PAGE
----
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LiNi0.8Co0.15Al0.05O2 Cathode Material: New Insights via 7Li and 27Al Magic-Angle Spinning NMR Spectroscopy

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journal contribution
posted on 13.09.2016, 00:00 by Nicole Leifer, Onit Srur-Lavi, Irina Matlahov, Boris Markovsky, Doron Aurbach, Gil Goobes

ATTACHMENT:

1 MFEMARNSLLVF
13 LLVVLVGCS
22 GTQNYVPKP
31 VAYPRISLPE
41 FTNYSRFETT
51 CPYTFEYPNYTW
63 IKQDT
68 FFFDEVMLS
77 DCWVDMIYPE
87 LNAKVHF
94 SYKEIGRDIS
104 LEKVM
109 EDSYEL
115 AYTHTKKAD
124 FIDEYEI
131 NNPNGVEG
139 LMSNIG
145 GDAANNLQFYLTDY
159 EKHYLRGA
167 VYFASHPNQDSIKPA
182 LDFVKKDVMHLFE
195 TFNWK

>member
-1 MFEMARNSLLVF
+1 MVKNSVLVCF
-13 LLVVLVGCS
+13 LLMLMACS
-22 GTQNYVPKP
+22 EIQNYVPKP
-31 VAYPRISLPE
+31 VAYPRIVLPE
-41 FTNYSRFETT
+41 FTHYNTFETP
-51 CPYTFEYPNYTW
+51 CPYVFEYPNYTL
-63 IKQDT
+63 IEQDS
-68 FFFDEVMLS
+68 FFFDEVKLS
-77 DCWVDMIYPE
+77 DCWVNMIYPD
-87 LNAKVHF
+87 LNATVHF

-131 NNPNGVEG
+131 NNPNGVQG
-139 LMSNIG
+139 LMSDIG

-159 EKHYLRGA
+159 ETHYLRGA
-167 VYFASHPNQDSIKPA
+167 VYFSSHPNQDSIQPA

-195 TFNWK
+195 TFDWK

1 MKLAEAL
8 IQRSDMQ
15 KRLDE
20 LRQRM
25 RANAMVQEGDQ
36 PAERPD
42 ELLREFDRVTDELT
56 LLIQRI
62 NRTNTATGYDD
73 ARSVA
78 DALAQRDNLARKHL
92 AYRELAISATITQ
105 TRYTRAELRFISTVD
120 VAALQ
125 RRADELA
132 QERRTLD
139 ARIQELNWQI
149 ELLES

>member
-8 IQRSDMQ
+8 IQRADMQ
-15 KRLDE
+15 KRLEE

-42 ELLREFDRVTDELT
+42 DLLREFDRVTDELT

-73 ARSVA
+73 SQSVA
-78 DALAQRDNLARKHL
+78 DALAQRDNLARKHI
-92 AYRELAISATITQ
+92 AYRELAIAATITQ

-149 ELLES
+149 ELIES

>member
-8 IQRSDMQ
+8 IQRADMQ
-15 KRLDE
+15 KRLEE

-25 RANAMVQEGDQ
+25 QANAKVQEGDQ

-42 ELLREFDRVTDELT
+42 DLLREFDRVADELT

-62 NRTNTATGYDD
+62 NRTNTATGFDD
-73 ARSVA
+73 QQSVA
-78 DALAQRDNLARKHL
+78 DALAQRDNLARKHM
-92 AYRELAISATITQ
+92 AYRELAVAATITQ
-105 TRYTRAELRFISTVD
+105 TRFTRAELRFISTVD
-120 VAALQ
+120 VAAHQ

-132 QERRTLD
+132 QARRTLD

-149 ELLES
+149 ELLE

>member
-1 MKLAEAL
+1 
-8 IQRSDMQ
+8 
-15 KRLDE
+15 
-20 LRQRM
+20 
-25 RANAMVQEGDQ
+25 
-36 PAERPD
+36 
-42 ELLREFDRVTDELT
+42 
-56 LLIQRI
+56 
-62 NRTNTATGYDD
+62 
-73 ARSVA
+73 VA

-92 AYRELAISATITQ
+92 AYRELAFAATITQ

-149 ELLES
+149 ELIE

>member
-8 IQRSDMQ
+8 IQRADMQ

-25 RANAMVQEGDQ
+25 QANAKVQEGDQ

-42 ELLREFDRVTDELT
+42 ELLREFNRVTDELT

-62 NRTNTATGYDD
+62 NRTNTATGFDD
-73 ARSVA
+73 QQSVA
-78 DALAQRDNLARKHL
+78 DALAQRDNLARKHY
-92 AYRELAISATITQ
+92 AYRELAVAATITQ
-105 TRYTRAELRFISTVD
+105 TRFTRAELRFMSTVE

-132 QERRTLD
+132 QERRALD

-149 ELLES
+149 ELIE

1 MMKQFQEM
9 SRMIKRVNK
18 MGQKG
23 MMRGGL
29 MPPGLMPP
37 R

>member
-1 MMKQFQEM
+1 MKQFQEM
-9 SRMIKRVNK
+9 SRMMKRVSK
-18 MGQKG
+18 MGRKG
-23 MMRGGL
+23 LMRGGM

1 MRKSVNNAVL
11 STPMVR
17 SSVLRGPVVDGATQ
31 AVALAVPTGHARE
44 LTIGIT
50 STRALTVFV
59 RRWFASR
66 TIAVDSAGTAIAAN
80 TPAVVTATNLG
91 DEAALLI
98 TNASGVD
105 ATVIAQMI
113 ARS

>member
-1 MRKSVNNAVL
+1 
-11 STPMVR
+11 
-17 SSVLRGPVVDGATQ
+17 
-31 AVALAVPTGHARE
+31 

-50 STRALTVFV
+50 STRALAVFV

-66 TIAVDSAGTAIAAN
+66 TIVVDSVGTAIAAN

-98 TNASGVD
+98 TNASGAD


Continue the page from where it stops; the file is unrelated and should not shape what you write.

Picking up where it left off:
Aluminum doped mixed metal oxides are popular positive electrode materials for Li-ion batteries. They are used extensively in many applications, yet their operation and limitations are not entirely understood. This work shows the advantage of using solid-state 7Li and 27Al NMR for monitoring the electrochemical properties of the doped nickel–cobalt oxide cathode material, LiNi0.8Co0.15Al0.05O2 (NCA), particularly during the first few charge/discharge cycles. The changes in the state of the material as lithium ions are intercalated and deintercalated during discharge and charge, respectively, are highlighted via the Li nuclei as a dynamic reporter and the Al nuclei as a static, material-embedded reporter. In particular, the NMR view of the cyclic change of Ni ions between paramagnetic and diamagnetic oxidation states is enhanced by monitoring both nuclei. Two protocols of cycling the NCA electrode are compared: one employing a smaller voltage window, cycled against graphite as anode, and one using a wider voltage window, cycled against a lithium metal anode. The NMR analysis unveils notable differences in the reversibility of the changes in the Ni oxidation states as charge carriers are shuttled in and out of the cathode material. The 27Al NMR data of the pristine material shows the existence of at least two distinct configurations of Ni ions around the Al dopant ions, suggesting coexistence of two disparate phases, which remain intact upon cycling. The protocol employing slower cycling versus Li anode delivers better cathode performance in the sense that more extensive relithiation occurs, and here, it is shown that the return of the local environments to their pristine electronic configurations is more complete. The 27Al and 7Li NMR results are integrated into a simple scheme exemplifying how better understanding of the local electronic changes in paramagnetic electrode materials can be captured in simple progressive plots.